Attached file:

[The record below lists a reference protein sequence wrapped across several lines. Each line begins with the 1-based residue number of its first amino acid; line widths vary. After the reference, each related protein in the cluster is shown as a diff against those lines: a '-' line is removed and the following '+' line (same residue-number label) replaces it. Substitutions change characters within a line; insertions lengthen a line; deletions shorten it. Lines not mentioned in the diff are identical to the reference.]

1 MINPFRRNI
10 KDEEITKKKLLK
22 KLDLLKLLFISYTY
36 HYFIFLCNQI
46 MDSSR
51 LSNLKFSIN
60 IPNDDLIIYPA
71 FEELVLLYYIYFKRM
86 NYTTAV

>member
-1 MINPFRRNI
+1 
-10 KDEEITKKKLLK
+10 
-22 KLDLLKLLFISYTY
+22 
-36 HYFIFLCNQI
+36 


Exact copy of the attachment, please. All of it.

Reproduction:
[The record below lists a reference protein sequence wrapped across several lines. Each line begins with the 1-based residue number of its first amino acid; line widths vary. After the reference, each related protein in the cluster is shown as a diff against those lines: a '-' line is removed and the following '+' line (same residue-number label) replaces it. Substitutions change characters within a line; insertions lengthen a line; deletions shorten it. Lines not mentioned in the diff are identical to the reference.]

1 MINPFRRNI
10 KDEEITKKKLLK
22 KLDLLKLLFISYTY
36 HYFIFLCNQI
46 MDSSR
51 LSNLKFSIN
60 IPNDDLIIYPA
71 FEELVLLYYIYFKRM
86 NYTTAV

>member
-1 MINPFRRNI
+1 
-10 KDEEITKKKLLK
+10 
-22 KLDLLKLLFISYTY
+22 
-36 HYFIFLCNQI
+36 